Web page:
Google Earth Exercise: Chapter 11


Settlement Patterns: Ontario’s Greenbelt as a Case Study

The process of urban sprawl has characterized the Greater Toronto Area since the construction of the first suburbs in the 1950s. Efforts to curtail the conversion of agricultural land to suburban development have resulted in the formation of the “Greenbelt”—a swath of forested, agricultural, and rural land protected from development that encircles the metropolitan region. The greenbelt follows the natural features of the landscape including the sensitive ecosystems atop the Niagara escarpment (light green and orange) the head waters of the Oak Ridges moraine (dark green). The goal is to intensify development in areas enclosed by this protected zone and Lake Ontario. Market forces and the demand for lower-cost housing however, have now pushed development beyond this zone into areas defined as “exurban.”


The task: Using Google Earth and street view, visit a collection of points along a line that traverses the city, the suburbs and the areas beyond. Describe densities and the typical development form, as well as the type of land use.


Step 1: Disable all layers in Google Earth, except for “Borders and Labels.” Load the chapter11.kmz file.


Step 2: Enable the 3D buildings layer. Begin by examining the density of several locations within the metropolitan area of Toronto. Double click the “Downtown Toronto” marker. You can click on the 3D buildings to determine their function. Open the “Density Transect” folder and double click on the “Financial District” marker.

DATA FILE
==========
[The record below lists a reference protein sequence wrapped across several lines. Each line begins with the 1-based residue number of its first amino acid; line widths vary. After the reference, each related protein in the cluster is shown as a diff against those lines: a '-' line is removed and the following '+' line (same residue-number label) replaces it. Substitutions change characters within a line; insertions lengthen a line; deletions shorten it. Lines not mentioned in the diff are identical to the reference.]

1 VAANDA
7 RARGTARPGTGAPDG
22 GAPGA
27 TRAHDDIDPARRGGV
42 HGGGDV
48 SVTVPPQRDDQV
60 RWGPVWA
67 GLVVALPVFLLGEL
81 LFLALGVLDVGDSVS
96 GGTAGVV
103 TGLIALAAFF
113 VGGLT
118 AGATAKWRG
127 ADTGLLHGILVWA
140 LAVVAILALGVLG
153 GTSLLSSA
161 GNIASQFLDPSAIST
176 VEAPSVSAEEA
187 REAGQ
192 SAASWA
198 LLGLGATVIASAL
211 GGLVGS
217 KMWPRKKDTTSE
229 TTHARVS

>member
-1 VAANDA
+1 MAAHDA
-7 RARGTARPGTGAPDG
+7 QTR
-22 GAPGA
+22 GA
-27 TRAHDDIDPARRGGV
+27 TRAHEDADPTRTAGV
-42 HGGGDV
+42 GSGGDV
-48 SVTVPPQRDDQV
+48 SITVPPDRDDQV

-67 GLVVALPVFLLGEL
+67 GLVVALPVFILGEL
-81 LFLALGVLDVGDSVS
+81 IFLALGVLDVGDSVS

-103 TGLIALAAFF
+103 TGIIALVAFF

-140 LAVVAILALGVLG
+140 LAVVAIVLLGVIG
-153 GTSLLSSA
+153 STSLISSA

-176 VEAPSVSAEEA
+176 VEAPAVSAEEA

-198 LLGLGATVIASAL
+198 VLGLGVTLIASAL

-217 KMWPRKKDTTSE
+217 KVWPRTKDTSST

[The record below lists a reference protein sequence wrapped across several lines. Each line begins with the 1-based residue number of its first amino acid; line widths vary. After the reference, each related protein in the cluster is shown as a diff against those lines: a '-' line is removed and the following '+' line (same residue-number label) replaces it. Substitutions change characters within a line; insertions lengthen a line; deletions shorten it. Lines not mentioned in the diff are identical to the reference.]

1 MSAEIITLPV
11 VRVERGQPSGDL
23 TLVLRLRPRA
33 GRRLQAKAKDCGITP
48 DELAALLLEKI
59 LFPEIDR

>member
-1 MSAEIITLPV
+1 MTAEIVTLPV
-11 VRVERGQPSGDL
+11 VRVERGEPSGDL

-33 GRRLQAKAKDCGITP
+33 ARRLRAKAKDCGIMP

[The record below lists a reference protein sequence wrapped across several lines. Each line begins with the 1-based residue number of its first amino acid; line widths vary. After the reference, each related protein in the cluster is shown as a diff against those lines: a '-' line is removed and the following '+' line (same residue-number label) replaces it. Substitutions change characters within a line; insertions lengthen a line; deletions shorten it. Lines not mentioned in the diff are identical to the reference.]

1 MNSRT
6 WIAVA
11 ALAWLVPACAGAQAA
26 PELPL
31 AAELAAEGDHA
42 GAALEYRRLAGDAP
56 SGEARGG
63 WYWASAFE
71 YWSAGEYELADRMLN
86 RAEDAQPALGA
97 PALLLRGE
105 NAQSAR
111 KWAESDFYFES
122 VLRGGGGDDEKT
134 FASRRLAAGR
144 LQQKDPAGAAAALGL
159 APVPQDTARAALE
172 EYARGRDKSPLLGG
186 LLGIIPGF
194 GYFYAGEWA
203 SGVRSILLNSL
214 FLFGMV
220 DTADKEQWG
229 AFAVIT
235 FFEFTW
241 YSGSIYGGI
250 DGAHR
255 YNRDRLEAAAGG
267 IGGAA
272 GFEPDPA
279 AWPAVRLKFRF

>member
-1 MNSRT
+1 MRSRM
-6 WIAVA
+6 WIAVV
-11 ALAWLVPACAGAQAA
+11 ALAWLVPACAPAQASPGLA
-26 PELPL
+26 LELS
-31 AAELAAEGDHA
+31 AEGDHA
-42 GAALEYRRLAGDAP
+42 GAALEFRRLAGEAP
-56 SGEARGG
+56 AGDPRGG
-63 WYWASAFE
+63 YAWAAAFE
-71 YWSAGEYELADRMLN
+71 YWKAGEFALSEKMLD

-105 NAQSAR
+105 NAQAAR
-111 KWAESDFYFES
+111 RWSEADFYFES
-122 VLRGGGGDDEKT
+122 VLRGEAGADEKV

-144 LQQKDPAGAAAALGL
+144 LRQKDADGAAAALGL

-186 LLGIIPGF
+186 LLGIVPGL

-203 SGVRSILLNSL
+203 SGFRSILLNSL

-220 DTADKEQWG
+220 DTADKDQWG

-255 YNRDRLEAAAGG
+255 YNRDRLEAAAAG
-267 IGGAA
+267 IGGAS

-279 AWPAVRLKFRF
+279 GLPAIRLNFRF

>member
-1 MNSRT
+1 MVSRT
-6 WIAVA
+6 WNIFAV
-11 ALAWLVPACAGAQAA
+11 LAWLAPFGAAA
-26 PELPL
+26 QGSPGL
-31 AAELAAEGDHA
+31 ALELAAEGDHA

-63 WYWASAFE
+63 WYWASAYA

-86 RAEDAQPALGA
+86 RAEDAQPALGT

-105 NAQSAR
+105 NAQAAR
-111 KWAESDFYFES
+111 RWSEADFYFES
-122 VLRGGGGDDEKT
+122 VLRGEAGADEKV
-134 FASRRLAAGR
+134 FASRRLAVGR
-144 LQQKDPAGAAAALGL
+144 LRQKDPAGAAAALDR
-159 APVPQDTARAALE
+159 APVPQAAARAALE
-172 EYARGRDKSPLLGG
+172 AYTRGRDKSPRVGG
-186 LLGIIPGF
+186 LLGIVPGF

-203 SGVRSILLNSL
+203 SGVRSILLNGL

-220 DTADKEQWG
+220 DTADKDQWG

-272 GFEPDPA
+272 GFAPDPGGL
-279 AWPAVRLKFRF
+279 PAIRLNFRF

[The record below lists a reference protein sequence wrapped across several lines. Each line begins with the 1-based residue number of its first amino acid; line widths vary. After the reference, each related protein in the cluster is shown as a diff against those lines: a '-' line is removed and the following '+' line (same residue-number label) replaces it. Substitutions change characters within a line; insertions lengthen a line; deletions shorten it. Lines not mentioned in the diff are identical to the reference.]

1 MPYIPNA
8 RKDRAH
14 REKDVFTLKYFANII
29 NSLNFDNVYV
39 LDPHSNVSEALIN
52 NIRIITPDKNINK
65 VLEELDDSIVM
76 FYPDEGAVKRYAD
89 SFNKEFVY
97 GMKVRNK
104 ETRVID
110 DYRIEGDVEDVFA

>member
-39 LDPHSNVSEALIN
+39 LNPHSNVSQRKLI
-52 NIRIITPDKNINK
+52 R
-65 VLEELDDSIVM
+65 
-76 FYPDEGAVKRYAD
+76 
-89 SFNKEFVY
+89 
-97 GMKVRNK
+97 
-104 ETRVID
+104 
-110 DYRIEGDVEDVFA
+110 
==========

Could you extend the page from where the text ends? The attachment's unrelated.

Question 1: How would you describe the density of this area (e.g., low, moderate, or high)? What types of businesses are represented here and what region do they serve?


Step 3: Continue to the other “Density Transect” locations, noting how far you are from the downtown core of the city and using street view to examine the built environment.


Question 2: Classify the placemarkers as urban, suburban, rural, or exurban and comment on their density.


Step 4: Double click on the “From Grain Production to Market Gardening” tour.


Question 3: What is the strip of land unclassified by the greenbelt layer bordered by Milton to the east and Guelph to the West? (Hint: search for Geographic Features) Based on your observation what has the effect of the greenbelt been on the location of recent exurban development?


When you have answered the four questions above, scroll to the bottom of the page to check your answers.











Answers:

Question 1: This area represents the highest density within the Toronto metropolitan region. Land values here are very high and the typical functions present are financial services and business headquarters. High value residential development is also present, in particular along the lakeshore. Many of the functions in this area serve the entire country, rather than the surrounding region.

Question 2:

Placemarker

Classification

Density

Financial District

Urban

Very high density

Kensington Market

Urban

Moderate density

Palmerston Avenue

Suburban

Low-moderate density

Bimini Crescent

Suburban

Low density

Concession Road 10

Rural

Very low density

Campi Road

Suburban

Low density

Bennett Road

Exurban

Low density

South Guelph

Exurban

Very low density

Bradford

Exurban

Very low density


Question 3: The strip of land is the Niagara Escarpment, a protected zone and a UNESCO world heritage site. The protection of this and other landforms in the area and the attempt to curtail urban incursion into agricultural areas has inadvertently promoted development outside the greenbelt in exurban regions like Guelph and Bradford.p>